A 13-year-old boy is among those arrested, Greg says.

Copyright 2016 NPR. To see more, visit http://www.npr.org/.

After an international tribunal invalidated Beijing's claims to the South China Sea, Chinese authorities have declared in no uncertain terms that they will be ignoring the ruling.

The Philippines brought the case to the Permanent Court of Arbitration in The Hague, objecting to China's claims to maritime rights in the disputed waters. The tribunal agreed that China had no legal authority to claim the waters and was infringing on the sovereign rights of the Philippines.

Donald Trump is firing back at Supreme Court Justice Ruth Bader Ginsburg after she disparaged him in several media interviews. He tweeted late Tuesday that she "has embarrassed all" with her "very dumb political statements" about the candidate. Trump ended his tweet with "Her mind is shot - resign!":

Pages

Romney Forced To Explain 'Victims' Comment

Sep 18, 2012
Originally published on September 18, 2012 7:04 am

Transcript

RENEE MONTAGNE, HOST:

This is MORNING EDITION from NPR News. I'm Renee Montagne.

STEVE INSKEEP, HOST:

And I'm Steve Inskeep.

Mitt Romney says he's standing by the substance of his comments about American voters. A recording first revealed by Mother Jones magazine captured Romney at a fundraiser. He said 47 percent of Americans are hopelessly lost to President Obama, that they pay no income taxes, quote, "think they are victims, that they're entitled," and that he can't make them take responsibility or care for their lives.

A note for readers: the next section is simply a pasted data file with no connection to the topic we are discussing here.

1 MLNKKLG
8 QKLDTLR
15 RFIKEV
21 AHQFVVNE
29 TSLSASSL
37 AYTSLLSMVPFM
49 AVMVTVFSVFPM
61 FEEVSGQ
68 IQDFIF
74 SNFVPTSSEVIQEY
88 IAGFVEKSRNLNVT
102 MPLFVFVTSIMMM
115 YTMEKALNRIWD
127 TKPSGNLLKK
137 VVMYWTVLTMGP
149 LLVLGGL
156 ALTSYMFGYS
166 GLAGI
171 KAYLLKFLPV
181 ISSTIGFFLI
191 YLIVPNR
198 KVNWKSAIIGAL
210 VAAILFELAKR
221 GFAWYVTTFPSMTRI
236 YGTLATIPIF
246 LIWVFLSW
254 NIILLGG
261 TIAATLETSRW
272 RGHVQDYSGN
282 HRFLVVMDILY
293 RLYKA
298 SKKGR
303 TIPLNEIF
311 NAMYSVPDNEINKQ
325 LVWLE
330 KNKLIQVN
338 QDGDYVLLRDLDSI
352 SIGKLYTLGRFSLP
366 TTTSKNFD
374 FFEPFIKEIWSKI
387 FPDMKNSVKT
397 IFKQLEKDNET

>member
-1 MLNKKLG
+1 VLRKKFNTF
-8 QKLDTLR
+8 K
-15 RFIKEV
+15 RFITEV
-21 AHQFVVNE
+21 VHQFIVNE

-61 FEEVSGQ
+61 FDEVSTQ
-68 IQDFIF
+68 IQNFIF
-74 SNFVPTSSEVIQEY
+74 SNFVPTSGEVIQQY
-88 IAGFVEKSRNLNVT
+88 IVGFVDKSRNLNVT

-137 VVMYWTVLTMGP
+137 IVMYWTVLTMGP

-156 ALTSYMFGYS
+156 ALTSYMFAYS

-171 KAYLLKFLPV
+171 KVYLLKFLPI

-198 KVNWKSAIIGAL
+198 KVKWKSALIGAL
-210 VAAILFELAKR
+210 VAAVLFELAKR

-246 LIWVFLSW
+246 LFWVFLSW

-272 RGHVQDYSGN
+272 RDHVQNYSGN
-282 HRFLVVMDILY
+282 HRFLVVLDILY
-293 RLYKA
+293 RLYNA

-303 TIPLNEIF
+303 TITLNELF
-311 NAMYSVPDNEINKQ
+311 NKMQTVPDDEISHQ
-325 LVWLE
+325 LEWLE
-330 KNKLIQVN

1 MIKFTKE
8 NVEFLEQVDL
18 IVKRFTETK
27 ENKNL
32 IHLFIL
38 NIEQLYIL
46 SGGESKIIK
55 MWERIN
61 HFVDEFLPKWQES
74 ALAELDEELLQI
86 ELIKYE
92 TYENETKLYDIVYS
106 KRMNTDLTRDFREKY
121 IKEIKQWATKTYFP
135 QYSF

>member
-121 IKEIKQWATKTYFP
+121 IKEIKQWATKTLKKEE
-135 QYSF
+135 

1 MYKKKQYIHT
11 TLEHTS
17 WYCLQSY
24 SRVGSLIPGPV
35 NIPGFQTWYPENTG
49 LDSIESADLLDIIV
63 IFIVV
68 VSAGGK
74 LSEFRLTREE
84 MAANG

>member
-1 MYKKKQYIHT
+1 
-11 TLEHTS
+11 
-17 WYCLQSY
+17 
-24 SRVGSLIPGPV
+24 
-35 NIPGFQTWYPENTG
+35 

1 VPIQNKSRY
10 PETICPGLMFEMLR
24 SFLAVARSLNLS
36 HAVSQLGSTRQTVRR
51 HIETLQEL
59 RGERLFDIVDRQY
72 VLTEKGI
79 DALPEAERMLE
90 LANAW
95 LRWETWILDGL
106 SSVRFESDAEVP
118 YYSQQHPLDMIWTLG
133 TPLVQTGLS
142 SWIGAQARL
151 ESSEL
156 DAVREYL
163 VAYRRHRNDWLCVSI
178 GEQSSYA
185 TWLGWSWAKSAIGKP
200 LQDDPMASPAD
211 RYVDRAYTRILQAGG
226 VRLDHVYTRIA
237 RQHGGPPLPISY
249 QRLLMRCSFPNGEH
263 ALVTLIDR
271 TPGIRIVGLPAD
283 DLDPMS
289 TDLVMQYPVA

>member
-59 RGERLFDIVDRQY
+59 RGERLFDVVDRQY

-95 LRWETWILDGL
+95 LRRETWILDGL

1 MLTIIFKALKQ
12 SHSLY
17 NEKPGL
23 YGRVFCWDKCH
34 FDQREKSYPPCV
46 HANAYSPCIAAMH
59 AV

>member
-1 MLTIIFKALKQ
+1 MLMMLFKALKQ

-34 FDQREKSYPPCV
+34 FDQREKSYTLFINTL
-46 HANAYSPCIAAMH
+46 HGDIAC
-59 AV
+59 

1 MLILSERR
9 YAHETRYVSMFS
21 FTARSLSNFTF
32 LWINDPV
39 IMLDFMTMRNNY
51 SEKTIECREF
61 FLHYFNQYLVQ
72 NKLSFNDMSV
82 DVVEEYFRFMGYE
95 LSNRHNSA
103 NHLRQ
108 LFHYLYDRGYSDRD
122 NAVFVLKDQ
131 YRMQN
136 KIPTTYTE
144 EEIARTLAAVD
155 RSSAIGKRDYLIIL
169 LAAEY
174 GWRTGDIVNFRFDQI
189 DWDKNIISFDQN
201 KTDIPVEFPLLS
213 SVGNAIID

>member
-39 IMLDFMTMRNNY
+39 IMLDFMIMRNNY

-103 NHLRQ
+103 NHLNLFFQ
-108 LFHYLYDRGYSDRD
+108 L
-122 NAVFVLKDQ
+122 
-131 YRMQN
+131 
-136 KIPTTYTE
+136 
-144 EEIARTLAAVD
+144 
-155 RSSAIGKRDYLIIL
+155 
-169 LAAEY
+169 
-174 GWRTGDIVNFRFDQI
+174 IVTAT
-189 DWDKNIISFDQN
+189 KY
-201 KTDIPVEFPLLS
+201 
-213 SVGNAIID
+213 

Last night, Romney walked back some of the phrasing.

MITT ROMNEY: It's not elegantly stated. Let me put it that way. I'm speaking off-the-cuff in response to a question. And I'm sure I could state it more clearly in a more effective way, than I did in a setting like that.

INSKEEP: But having said that, Romney insisted he will stick with the message, as some conservatives, anyway, have urged them to do.

NPR national political correspondent Mara Liasson is on the line. Good morning, Mara.

MARA LIASSON, BYLINE: Good morning, Steve.

INSKEEP: What was Romney talking about?

LIASSON: Romney was talking about, as you said, a secretly taped video which was made on May 17 at a fundraiser in Boca Raton. We don't know who made the recording. But in it, Romney says there are 47 percent of Americans who are going to vote for the president no matter what.

(SOUNDBITE OF RECORDING)